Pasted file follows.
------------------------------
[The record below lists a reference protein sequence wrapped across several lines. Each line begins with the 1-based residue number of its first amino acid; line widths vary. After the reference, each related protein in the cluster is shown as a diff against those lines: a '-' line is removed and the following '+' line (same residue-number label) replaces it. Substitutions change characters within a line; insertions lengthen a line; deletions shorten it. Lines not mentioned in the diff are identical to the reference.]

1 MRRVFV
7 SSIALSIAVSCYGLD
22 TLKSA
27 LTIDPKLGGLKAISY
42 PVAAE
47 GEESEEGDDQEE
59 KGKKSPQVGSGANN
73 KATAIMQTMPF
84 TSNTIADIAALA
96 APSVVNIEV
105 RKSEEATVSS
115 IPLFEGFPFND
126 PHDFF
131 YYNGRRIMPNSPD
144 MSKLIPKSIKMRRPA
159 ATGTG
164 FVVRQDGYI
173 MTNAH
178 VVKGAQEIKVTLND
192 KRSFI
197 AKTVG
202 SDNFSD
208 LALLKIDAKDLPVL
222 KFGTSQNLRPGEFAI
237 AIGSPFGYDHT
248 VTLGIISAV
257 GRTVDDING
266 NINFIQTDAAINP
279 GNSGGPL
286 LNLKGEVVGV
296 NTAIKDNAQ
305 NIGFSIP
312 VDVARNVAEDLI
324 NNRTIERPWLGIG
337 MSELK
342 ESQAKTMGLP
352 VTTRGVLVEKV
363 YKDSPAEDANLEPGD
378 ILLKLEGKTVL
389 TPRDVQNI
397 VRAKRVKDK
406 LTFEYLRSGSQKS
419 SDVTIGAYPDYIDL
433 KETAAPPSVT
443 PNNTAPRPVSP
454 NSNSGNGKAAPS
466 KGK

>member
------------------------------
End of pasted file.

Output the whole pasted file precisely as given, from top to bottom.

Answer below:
[The record below lists a reference protein sequence wrapped across several lines. Each line begins with the 1-based residue number of its first amino acid; line widths vary. After the reference, each related protein in the cluster is shown as a diff against those lines: a '-' line is removed and the following '+' line (same residue-number label) replaces it. Substitutions change characters within a line; insertions lengthen a line; deletions shorten it. Lines not mentioned in the diff are identical to the reference.]

1 MRRVFV
7 SSIALSIAVSCYGLD
22 TLKSA
27 LTIDPKLGGLKAISY
42 PVAAE
47 GEESEEGDDQEE
59 KGKKSPQVGSGANN
73 KATAIMQTMPF
84 TSNTIADIAALA
96 APSVVNIEV
105 RKSEEATVSS
115 IPLFEGFPFND
126 PHDFF
131 YYNGRRIMPNSPD
144 MSKLIPKSIKMRRPA
159 ATGTG
164 FVVRQDGYI
173 MTNAH
178 VVKGAQEIKVTLND
192 KRSFI
197 AKTVG
202 SDNFSD
208 LALLKIDAKDLPVL
222 KFGTSQNLRPGEFAI
237 AIGSPFGYDHT
248 VTLGIISAV
257 GRTVDDING
266 NINFIQTDAAINP
279 GNSGGPL
286 LNLKGEVVGV
296 NTAIKDNAQ
305 NIGFSIP
312 VDVARNVAEDLI
324 NNRTIERPWLGIG
337 MSELK
342 ESQAKTMGLP
352 VTTRGVLVEKV
363 YKDSPAEDANLEPGD
378 ILLKLEGKTVL
389 TPRDVQNI
397 VRAKRVKDK
406 LTFEYLRSGSQKS
419 SDVTIGAYPDYIDL
433 KETAAPPSVT
443 PNNTAPRPVSP
454 NSNSGNGKAAPS
466 KGK

>member